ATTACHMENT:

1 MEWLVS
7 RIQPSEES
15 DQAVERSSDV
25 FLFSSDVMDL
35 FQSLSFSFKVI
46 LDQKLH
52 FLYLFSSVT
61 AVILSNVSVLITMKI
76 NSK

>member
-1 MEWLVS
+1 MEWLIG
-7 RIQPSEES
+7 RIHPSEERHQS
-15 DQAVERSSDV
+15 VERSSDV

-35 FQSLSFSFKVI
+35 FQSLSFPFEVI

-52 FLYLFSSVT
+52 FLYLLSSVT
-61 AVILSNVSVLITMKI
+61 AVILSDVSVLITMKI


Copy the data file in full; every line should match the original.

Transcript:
1 MEWLVS
7 RIQPSEES
15 DQAVERSSDV
25 FLFSSDVMDL
35 FQSLSFSFKVI
46 LDQKLH
52 FLYLFSSVT
61 AVILSNVSVLITMKI
76 NSK

>member
-1 MEWLVS
+1 MEWLIG
-7 RIQPSEES
+7 RIHPSEERHQS
-15 DQAVERSSDV
+15 VERSSDV

-35 FQSLSFSFKVI
+35 FQSLSFPFEVI

-52 FLYLFSSVT
+52 FLYLLSSVT
-61 AVILSNVSVLITMKI
+61 AVILSDVSVLITMKI